DeepWater Mafia & Mississippi Gulf Fishing Banks, Inc.
Lionfish Wanted - Dead or Alive - $5 each
Fish must be obtained between the Mississippi River and Mobile Bay.
You may fillet the fish and keep the fillets, but Head, Carcass, and Internal Organs should be preserved to collect the bounty.
Head and Tail should be intact so length measurements can be taken.
Fish may be Frozen.
Mississippi Gulf Fishing Banks, Inc. (MGFB) of Biloxi builds fishing reefs off Mississippi and is partnering up with the Deep Water Mafia to "Elionate" these Fish. This time they are offering $5 for each lionfish captured and turned in to the Lab. The fish can be dead or alive. The Bounty Hunt will end when the money runs out. Divers can contact Bob Brown ( email@example.com or 228-282-3961 ) to arrange pickup and payout of the bounty. The location, date, and time need to be recorded on the intake form.
Ralph Humphrey, president of MGFB, says that these predator fish are finally reaching our waters, after spreading from south Florida and into the Panhandle. They started showing up down there over 20 years ago and now they are devastating Florida and Alabama. We seem to be next in their sights. We need to be more proactive if we want to avoid some of the devastating effects they have seen in Florida and Alabama. We are providing an incentive for local divers and fishermen to get involved and have some fun by making a little cash while they are at it. When this round of money runs out, we will analyze the merits of the studies to see if it warrants further fund raising efforts.
Mississippi Gulf Fishing Banks Inc. is a non-profit organization dedicated to the development and monitoring of artificial reefs off the coast of Mississippi. The primary goal of Mississippi Gulf Fishing Banks Inc. is to improve diving and fishing in these local waters. However, there is now a biological problem that our reefs are faced with that could prove to seriously impact these delicate reef ecosystems. This threat has been rapidly invading the waters of the United States for more than 20 years but it has just recently found its way into the Gulf of Mexico. This threat is the lionfish. The lionfish invasion has been relatively rapid as a result of several factors. Since they are not native to this region, predatory marine animals have been slow to identify lionfish as a potential food source. In fact, there have only been few reports of groupers and sharks eating lionfish, so it’s possible that once they reach a certain size they are free of predators. This potential lack of predators could account for the fearless behavior lionfish exhibit when approached by divers, even after a failed attempt at spearing one. The enormous appetite and fast growth rate of lionfish are also attributed to why they’ve been so successful here. Within their first year lionfish become sexually mature and can grow to 10 inches. They are also able to consume large quantities of prey; their stomach can expand 30 times its original size and they can consume prey more than half their total size. Their growth rate and stomach expansion is much greater than native species, allowing lionfish to dominate the local ecosystem. Probably the biggest reason for their rapid expansion into this region is that, unlike other species like snapper, grouper, and jacks that only spawn a few months out of the year, lionfish spawn year-round. Having the ability to spawn multiple times a month, a single female can produce more than two million eggs a year. Then over the course of a month, lionfish larvae are transported large distances by the oceans currents where they settle to the bottom and establish themselves in reef communities. Lionfish are rarely seen by fishers, but if you have dived off the coast of Louisiana at any of the many platforms, odds are that you seen a lionfish. As a matter of fact, most divers east of the Mississippi River diving on anything from natural reefs to shipwrecks have probably encountered at least one, if not many of these pests.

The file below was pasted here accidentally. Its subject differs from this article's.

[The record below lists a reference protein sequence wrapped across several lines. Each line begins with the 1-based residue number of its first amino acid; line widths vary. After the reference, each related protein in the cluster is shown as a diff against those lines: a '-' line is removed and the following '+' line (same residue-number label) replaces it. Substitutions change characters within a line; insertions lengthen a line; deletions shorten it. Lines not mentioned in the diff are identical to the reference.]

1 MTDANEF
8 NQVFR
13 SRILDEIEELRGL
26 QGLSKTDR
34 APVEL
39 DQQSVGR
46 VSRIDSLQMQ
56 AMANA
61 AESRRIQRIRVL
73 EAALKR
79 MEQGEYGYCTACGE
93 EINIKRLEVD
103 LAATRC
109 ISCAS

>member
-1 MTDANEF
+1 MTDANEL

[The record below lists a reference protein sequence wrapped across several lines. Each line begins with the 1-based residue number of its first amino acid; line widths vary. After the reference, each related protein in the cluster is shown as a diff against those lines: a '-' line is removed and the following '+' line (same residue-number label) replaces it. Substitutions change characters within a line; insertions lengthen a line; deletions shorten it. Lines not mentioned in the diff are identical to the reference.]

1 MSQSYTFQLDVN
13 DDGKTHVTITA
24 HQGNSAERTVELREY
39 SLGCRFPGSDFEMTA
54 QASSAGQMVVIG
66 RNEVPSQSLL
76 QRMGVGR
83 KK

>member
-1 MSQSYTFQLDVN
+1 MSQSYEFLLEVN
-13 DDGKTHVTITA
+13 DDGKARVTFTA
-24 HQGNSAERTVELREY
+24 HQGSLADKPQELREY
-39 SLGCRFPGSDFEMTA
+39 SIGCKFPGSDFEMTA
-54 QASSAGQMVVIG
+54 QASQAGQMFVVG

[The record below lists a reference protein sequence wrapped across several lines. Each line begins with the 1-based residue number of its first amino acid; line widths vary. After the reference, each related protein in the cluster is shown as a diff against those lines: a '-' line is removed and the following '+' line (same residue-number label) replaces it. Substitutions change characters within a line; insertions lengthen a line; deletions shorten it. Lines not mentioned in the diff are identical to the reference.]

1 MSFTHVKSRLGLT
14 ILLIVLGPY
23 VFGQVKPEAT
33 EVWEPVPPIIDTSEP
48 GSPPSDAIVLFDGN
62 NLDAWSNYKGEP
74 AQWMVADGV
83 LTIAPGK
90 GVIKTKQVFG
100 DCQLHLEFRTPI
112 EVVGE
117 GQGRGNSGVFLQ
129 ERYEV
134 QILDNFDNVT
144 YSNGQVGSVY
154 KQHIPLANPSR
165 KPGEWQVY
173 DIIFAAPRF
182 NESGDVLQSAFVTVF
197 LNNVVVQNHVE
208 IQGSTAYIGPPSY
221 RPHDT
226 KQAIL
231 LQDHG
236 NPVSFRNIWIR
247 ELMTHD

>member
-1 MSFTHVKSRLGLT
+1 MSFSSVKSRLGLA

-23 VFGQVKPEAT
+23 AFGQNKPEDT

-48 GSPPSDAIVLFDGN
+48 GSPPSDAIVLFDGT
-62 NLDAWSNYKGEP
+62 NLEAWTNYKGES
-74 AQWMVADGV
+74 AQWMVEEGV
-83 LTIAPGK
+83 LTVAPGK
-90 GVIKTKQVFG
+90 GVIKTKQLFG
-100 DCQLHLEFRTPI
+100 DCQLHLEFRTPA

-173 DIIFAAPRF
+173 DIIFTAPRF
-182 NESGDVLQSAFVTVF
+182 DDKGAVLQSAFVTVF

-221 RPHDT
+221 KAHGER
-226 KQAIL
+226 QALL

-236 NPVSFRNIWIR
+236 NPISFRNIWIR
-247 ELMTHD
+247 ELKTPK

Unfortunately, almost nothing is known about the potential impacts this invasive species could have on the ecology of indigenous organisms within the Gulf of Mexico. Experience with other terrestrial and aquatic invasive species suggests that the impact may be disastrous on the indigenous fish populations. With the cooperative help of the Mississippi Gulf Fishing Banks Inc. and other fishing and diving communities throughout the northern Gulf of Mexico the hope is to collect as many lionfish as possible for scientific study. Starting immediately there will be a $5 bounty for EACH lionfish killed, collected, and turned in from Gulf of Mexico waters west of Mobile Bay, Alabama. We would also like sightings reported if seen not killed, but there is no bounty reward for that.